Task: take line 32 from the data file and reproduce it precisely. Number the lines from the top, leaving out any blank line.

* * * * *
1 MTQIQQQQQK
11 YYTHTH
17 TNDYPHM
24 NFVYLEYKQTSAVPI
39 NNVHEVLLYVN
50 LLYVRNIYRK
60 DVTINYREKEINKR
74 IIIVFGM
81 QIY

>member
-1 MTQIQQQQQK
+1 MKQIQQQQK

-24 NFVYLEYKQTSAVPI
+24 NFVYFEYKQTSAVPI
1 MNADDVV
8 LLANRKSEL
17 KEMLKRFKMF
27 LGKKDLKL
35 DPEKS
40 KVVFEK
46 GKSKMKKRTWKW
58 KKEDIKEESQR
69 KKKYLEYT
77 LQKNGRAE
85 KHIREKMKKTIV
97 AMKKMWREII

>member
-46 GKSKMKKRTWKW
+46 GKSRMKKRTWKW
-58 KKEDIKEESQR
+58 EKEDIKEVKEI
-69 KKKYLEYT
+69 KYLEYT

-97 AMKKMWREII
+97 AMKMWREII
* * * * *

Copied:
-69 KKKYLEYT